by Kristina Domitrovich // photos by Lindsay Pace
For the past three years, Doors of Hope Transition Ministries has hosted a Christmas walk-through home tour, featuring five to six homes, usually within walking distance, as its sole fundraising event of the year.
“People have really enjoyed going into the homes and feeling the community coming together,” said Susan Bartlett, the program’s fundraising chair.
Last year, the tours brought in about $15,000 in ticket sales and $45,000 in sponsorships. The money stays in the organization and goes toward program costs. The program? Helping homeless or at-risk families achieve financial stability through a rigorous program, executive director Mary Margaret Andrews said.
Andrews explains there are two versions of the program: The transitional housing program, or housing-in-place program. The transitional housing program serves to offer four to six months of shelter, along with the educational program. The housing-in-place program helps families before they are evicted, so they can stay in their home while completing the program.
The education side functions the same for both programs: Doors of Hope will help its anonymous clients calculate a budget that will work with their income and insure they stay within that budget each week, teach them how to eat and prepare fresh foods to create healthy habits in the household, and sometimes even help participants earn education requirements they may need in order to secure a better, higher-paying job.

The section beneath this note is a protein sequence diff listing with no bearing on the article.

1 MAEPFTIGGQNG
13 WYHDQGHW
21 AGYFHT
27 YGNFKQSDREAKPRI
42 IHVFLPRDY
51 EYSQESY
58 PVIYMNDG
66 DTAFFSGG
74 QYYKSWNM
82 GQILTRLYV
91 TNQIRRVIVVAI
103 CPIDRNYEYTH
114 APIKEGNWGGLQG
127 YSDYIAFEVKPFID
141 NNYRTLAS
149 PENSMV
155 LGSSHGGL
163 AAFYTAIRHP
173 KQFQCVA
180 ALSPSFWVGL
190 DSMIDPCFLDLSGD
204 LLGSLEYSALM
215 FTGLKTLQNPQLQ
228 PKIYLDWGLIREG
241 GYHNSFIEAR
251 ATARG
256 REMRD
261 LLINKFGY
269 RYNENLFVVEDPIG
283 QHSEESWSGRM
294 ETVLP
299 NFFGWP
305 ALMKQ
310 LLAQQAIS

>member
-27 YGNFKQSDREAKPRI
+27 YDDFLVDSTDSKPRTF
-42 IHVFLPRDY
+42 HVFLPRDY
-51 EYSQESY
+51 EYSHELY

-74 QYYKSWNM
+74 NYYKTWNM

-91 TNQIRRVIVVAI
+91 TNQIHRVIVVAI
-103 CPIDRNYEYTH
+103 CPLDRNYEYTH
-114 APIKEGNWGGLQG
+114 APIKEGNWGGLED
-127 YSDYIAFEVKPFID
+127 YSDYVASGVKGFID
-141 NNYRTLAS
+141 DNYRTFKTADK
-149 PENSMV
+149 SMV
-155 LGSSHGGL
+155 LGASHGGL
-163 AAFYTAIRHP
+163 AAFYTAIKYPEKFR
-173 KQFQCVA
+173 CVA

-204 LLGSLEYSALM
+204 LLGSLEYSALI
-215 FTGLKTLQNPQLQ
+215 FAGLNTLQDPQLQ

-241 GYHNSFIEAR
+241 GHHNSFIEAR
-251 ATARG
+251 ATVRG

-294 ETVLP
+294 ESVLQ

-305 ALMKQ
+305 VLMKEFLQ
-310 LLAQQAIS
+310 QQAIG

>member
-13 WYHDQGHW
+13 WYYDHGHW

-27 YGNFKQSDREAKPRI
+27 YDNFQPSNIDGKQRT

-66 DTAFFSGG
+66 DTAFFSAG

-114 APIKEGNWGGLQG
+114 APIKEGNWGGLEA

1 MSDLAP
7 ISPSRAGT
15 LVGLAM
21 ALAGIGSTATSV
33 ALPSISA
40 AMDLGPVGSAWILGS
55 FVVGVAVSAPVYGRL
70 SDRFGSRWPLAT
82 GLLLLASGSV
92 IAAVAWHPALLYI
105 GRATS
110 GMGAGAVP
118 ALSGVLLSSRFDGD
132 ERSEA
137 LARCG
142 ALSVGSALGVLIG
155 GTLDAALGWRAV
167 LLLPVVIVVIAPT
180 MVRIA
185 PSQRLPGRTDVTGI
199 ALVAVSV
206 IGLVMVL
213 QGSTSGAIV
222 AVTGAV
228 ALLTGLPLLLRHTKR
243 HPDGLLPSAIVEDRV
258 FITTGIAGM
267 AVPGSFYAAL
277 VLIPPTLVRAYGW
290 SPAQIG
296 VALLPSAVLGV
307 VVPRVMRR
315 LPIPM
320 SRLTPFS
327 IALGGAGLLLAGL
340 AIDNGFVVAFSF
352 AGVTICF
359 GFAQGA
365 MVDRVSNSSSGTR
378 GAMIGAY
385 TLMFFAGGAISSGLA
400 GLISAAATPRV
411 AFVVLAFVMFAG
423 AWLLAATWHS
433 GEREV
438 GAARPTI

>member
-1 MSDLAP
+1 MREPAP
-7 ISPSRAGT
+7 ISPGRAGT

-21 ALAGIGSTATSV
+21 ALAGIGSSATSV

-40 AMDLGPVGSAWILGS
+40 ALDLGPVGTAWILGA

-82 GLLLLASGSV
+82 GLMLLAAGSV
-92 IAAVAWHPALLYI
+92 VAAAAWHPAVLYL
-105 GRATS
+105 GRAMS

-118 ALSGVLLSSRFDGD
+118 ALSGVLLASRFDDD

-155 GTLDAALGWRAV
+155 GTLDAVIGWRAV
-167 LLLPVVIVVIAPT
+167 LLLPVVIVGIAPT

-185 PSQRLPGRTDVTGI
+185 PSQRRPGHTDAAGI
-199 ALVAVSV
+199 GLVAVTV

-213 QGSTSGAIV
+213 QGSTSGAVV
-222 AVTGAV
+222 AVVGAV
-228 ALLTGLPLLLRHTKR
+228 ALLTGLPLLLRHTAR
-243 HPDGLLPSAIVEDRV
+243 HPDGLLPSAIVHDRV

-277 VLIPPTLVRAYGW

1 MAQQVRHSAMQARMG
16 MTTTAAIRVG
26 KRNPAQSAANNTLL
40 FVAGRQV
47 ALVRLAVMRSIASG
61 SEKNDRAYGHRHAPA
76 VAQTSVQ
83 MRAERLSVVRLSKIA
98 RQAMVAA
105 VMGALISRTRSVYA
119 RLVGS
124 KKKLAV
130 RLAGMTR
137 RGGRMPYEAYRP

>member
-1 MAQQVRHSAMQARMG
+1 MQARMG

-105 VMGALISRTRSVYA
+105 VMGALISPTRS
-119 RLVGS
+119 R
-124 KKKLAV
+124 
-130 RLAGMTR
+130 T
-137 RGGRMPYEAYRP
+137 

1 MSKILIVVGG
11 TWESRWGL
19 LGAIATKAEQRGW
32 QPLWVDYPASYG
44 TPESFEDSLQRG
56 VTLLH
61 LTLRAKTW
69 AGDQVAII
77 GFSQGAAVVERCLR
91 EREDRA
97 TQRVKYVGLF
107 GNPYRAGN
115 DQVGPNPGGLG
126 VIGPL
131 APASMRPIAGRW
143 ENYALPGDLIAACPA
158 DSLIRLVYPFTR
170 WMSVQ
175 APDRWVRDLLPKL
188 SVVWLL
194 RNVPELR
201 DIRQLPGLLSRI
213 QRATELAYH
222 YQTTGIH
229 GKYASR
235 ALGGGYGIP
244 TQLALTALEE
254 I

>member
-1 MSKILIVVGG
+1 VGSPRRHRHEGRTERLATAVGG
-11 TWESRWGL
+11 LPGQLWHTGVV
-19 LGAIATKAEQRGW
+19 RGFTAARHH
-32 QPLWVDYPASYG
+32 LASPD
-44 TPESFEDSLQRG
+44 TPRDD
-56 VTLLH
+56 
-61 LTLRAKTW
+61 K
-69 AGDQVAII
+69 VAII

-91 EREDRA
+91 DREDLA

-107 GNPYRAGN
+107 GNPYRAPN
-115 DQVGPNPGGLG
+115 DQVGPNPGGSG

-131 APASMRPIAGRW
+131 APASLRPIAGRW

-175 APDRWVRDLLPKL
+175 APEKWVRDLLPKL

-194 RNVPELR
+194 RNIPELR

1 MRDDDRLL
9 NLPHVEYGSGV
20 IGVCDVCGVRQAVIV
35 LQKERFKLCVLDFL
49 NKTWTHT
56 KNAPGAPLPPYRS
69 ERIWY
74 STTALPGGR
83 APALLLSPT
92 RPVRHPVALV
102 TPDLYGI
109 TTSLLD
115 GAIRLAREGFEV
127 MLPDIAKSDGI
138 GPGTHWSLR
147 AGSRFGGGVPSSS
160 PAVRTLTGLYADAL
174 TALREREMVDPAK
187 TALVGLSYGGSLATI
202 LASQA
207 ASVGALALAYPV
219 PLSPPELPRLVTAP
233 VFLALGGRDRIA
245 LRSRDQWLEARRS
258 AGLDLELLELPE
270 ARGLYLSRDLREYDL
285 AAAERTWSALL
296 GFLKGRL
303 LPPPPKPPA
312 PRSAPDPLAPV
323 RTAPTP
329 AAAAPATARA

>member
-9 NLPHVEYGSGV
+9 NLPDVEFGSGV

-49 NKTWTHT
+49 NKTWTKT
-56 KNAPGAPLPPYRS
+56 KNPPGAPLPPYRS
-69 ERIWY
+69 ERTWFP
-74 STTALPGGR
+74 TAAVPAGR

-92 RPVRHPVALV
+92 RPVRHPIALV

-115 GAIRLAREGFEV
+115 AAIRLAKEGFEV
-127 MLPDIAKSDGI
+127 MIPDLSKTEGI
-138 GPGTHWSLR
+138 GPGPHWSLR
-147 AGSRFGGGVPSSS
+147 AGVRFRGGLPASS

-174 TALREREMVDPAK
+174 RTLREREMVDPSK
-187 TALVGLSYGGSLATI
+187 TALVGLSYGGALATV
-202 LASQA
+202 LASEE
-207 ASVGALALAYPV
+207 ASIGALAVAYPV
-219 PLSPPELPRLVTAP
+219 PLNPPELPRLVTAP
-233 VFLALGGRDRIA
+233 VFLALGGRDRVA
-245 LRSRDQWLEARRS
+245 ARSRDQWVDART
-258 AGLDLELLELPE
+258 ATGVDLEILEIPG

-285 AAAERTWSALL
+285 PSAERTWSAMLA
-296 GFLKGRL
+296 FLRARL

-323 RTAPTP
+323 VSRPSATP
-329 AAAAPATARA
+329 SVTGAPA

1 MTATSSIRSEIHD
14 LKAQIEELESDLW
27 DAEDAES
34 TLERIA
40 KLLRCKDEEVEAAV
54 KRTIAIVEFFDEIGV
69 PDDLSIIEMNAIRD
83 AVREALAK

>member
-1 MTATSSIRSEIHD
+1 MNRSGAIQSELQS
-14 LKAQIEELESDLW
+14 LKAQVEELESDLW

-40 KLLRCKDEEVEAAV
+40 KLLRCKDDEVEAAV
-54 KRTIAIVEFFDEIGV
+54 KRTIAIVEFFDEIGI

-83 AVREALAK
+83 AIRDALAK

“It’s a pretty comprehensive program,” Andrews said.
During COVID-19, Doors of Hope faced a challenge of determining the best way to help those in Lafayette County needing assistance.
“We kind of shifted gears and we did a COVID-19 assistance program,” Andrews said. “So far, through that program, we have helped 85 families in Lafayette County with their rent and utilities. That’s six times more than the usual number of people that we’re able to help — we typically help 15 to 20 families per year.”
Though these families aren’t out of the woods yet due to hours being adjusted and other hardships posed by COVID-19, Andrews said it’s been very humbling to “talk to them and hear their stories, and most importantly be able to help them.”
In addition to shifting its program’s gears, Doors of Hope will also shift its fundraising event due to COVID-19. Instead of a walk-through home tour, they have partnered with about 40 businesses in the area to design wreaths that will be auctioned off. Naturally, the event is called Wreaths of Hope, and will include a raffle. The wreaths will be up for display in various stores Nov. 7-21, and the virtual auction will take place over Nov. 18-21.